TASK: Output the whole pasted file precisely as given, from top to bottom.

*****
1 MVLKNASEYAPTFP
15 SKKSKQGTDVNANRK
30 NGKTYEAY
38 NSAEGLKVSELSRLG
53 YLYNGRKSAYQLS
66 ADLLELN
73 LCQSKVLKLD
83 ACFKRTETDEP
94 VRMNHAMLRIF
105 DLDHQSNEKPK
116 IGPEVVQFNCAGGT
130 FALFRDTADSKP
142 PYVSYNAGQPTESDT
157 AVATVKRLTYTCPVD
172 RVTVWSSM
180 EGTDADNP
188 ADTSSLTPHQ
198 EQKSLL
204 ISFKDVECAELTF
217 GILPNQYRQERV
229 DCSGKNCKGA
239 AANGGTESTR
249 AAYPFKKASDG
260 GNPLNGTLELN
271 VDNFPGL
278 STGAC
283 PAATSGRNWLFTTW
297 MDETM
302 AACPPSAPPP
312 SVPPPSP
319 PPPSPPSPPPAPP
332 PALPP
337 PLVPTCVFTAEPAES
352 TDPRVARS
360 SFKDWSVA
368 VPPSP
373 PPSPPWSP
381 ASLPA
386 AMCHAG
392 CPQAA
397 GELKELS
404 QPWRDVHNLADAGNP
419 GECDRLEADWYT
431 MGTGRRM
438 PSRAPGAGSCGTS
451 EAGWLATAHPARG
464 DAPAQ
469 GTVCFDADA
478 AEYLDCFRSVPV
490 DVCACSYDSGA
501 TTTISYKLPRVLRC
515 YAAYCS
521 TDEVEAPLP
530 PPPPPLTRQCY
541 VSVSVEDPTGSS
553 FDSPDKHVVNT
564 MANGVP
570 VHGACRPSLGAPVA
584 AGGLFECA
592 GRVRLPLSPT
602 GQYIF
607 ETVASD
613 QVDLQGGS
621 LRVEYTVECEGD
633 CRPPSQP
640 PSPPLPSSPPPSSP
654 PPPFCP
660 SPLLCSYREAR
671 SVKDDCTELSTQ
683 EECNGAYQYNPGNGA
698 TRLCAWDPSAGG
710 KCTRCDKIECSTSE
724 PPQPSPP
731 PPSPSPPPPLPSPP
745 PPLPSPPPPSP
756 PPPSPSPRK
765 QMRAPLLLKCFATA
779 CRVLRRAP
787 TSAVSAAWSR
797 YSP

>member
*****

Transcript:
1 MVLKNASEYAPTFP
15 SKKSKQGTDVNANRK
30 NGKTYEAY
38 NSAEGLKVSELSRLG
53 YLYNGRKSAYQLS
66 ADLLELN
73 LCQSKVLKLD
83 ACFKRTETDEP
94 VRMNHAMLRIF
105 DLDHQSNEKPK
116 IGPEVVQFNCAGGT
130 FALFRDTADSKP
142 PYVSYNAGQPTESDT
157 AVATVKRLTYTCPVD
172 RVTVWSSM
180 EGTDADNP
188 ADTSSLTPHQ
198 EQKSLL
204 ISFKDVECAELTF
217 GILPNQYRQERV
229 DCSGKNCKGA
239 AANGGTESTR
249 AAYPFKKASDG
260 GNPLNGTLELN
271 VDNFPGL
278 STGAC
283 PAATSGRNWLFTTW
297 MDETM
302 AACPPSAPPP
312 SVPPPSP
319 PPPSPPSPPPAPP
332 PALPP
337 PLVPTCVFTAEPAES
352 TDPRVARS
360 SFKDWSVA
368 VPPSP
373 PPSPPWSP
381 ASLPA
386 AMCHAG
392 CPQAA
397 GELKELS
404 QPWRDVHNLADAGNP
419 GECDRLEADWYT
431 MGTGRRM
438 PSRAPGAGSCGTS
451 EAGWLATAHPARG
464 DAPAQ
469 GTVCFDADA
478 AEYLDCFRSVPV
490 DVCACSYDSGA
501 TTTISYKLPRVLRC
515 YAAYCS
521 TDEVEAPLP
530 PPPPPLTRQCY
541 VSVSVEDPTGSS
553 FDSPDKHVVNT
564 MANGVP
570 VHGACRPSLGAPVA
584 AGGLFECA
592 GRVRLPLSPT
602 GQYIF
607 ETVASD
613 QVDLQGGS
621 LRVEYTVECEGD
633 CRPPSQP
640 PSPPLPSSPPPSSP
654 PPPFCP
660 SPLLCSYREAR
671 SVKDDCTELSTQ
683 EECNGAYQYNPGNGA
698 TRLCAWDPSAGG
710 KCTRCDKIECSTSE
724 PPQPSPP
731 PPSPSPPPPLPSPP
745 PPLPSPPPPSP
756 PPPSPSPRK
765 QMRAPLLLKCFATA
779 CRVLRRAP
787 TSAVSAAWSR
797 YSP

>member